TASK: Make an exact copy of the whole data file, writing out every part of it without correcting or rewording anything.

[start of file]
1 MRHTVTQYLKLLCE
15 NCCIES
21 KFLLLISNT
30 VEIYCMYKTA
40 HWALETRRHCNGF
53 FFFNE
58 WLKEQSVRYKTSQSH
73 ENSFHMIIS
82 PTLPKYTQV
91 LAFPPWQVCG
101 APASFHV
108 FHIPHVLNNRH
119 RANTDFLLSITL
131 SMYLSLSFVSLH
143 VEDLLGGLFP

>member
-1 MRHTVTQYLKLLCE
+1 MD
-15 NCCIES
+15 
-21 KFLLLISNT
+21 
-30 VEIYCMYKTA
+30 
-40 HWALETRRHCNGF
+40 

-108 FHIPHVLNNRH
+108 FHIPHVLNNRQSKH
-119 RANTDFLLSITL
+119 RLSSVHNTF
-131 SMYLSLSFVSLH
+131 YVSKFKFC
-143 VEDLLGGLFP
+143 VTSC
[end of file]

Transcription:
1 MRHTVTQYLKLLCE
15 NCCIES
21 KFLLLISNT
30 VEIYCMYKTA
40 HWALETRRHCNGF
53 FFFNE
58 WLKEQSVRYKTSQSH
73 ENSFHMIIS
82 PTLPKYTQV
91 LAFPPWQVCG
101 APASFHV
108 FHIPHVLNNRH
119 RANTDFLLSITL
131 SMYLSLSFVSLH
143 VEDLLGGLFP

>member
-1 MRHTVTQYLKLLCE
+1 MD
-15 NCCIES
+15 
-21 KFLLLISNT
+21 
-30 VEIYCMYKTA
+30 
-40 HWALETRRHCNGF
+40 

-108 FHIPHVLNNRH
+108 FHIPHVLNNRQSKH
-119 RANTDFLLSITL
+119 RLSSVHNTF
-131 SMYLSLSFVSLH
+131 YVSKFKFC
-143 VEDLLGGLFP
+143 VTSC